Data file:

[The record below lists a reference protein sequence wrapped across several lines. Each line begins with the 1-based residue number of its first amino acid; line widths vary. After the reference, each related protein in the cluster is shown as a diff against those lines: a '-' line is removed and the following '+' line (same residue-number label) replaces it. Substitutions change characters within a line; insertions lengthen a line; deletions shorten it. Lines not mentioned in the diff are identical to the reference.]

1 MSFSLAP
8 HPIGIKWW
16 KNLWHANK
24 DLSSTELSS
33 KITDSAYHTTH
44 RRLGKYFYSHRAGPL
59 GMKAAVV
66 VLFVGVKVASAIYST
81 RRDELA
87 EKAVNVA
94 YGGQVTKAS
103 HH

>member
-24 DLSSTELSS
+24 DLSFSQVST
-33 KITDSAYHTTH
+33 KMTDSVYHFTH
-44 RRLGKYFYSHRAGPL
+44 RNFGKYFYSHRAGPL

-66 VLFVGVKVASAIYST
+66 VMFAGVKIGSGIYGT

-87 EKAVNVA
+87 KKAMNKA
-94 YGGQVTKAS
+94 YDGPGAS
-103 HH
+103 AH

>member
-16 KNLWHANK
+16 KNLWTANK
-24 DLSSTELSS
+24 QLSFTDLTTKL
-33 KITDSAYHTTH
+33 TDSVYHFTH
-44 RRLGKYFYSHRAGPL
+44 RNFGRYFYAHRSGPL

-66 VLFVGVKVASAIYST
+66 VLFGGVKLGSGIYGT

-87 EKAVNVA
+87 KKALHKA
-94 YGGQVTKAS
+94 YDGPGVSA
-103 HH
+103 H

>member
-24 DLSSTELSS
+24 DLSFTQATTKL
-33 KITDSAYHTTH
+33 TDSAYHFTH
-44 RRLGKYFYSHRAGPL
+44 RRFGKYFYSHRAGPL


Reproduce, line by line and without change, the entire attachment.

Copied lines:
[The record below lists a reference protein sequence wrapped across several lines. Each line begins with the 1-based residue number of its first amino acid; line widths vary. After the reference, each related protein in the cluster is shown as a diff against those lines: a '-' line is removed and the following '+' line (same residue-number label) replaces it. Substitutions change characters within a line; insertions lengthen a line; deletions shorten it. Lines not mentioned in the diff are identical to the reference.]

1 MSFSLAP
8 HPIGIKWW
16 KNLWHANK
24 DLSSTELSS
33 KITDSAYHTTH
44 RRLGKYFYSHRAGPL
59 GMKAAVV
66 VLFVGVKVASAIYST
81 RRDELA
87 EKAVNVA
94 YGGQVTKAS
103 HH

>member
-24 DLSSTELSS
+24 DLSFSQVST
-33 KITDSAYHTTH
+33 KMTDSVYHFTH
-44 RRLGKYFYSHRAGPL
+44 RNFGKYFYSHRAGPL

-66 VLFVGVKVASAIYST
+66 VMFAGVKIGSGIYGT

-87 EKAVNVA
+87 KKAMNKA
-94 YGGQVTKAS
+94 YDGPGAS
-103 HH
+103 AH

>member
-16 KNLWHANK
+16 KNLWTANK
-24 DLSSTELSS
+24 QLSFTDLTTKL
-33 KITDSAYHTTH
+33 TDSVYHFTH
-44 RRLGKYFYSHRAGPL
+44 RNFGRYFYAHRSGPL

-66 VLFVGVKVASAIYST
+66 VLFGGVKLGSGIYGT

-87 EKAVNVA
+87 KKALHKA
-94 YGGQVTKAS
+94 YDGPGVSA
-103 HH
+103 H

>member
-24 DLSSTELSS
+24 DLSFTQATTKL
-33 KITDSAYHTTH
+33 TDSAYHFTH
-44 RRLGKYFYSHRAGPL
+44 RRFGKYFYSHRAGPL